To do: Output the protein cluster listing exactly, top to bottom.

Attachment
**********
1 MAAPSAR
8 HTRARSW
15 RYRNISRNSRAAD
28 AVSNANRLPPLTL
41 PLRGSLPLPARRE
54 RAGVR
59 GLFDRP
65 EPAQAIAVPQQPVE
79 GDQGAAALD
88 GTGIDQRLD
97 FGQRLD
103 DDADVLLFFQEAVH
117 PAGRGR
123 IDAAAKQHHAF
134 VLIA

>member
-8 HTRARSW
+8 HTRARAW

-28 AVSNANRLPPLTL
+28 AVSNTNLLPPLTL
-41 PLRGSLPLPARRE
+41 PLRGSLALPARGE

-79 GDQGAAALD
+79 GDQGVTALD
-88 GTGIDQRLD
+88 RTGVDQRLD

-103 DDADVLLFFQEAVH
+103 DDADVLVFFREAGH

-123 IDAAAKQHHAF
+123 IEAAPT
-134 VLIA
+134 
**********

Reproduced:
1 MAAPSAR
8 HTRARSW
15 RYRNISRNSRAAD
28 AVSNANRLPPLTL
41 PLRGSLPLPARRE
54 RAGVR
59 GLFDRP
65 EPAQAIAVPQQPVE
79 GDQGAAALD
88 GTGIDQRLD
97 FGQRLD
103 DDADVLLFFQEAVH
117 PAGRGR
123 IDAAAKQHHAF
134 VLIA

>member
-8 HTRARSW
+8 HTRARAW

-28 AVSNANRLPPLTL
+28 AVSNTNLLPPLTL
-41 PLRGSLPLPARRE
+41 PLRGSLALPARGE

-79 GDQGAAALD
+79 GDQGVTALD
-88 GTGIDQRLD
+88 RTGVDQRLD

-103 DDADVLLFFQEAVH
+103 DDADVLVFFREAGH

-123 IDAAAKQHHAF
+123 IEAAPT
-134 VLIA
+134 